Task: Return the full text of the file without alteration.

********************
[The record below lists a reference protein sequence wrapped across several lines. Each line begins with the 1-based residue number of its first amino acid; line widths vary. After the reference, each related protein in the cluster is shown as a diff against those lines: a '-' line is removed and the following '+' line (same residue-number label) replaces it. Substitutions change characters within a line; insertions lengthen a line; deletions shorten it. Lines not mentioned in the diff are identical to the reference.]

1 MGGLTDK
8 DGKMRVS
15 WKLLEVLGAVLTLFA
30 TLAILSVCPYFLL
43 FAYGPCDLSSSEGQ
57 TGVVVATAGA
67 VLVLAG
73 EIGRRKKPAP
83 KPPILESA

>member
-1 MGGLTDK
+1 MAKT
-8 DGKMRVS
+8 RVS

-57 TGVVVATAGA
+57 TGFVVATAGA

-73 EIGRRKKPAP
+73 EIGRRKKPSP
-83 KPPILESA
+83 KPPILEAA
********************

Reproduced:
[The record below lists a reference protein sequence wrapped across several lines. Each line begins with the 1-based residue number of its first amino acid; line widths vary. After the reference, each related protein in the cluster is shown as a diff against those lines: a '-' line is removed and the following '+' line (same residue-number label) replaces it. Substitutions change characters within a line; insertions lengthen a line; deletions shorten it. Lines not mentioned in the diff are identical to the reference.]

1 MGGLTDK
8 DGKMRVS
15 WKLLEVLGAVLTLFA
30 TLAILSVCPYFLL
43 FAYGPCDLSSSEGQ
57 TGVVVATAGA
67 VLVLAG
73 EIGRRKKPAP
83 KPPILESA

>member
-1 MGGLTDK
+1 MAKT
-8 DGKMRVS
+8 RVS

-57 TGVVVATAGA
+57 TGFVVATAGA

-73 EIGRRKKPAP
+73 EIGRRKKPSP
-83 KPPILESA
+83 KPPILEAA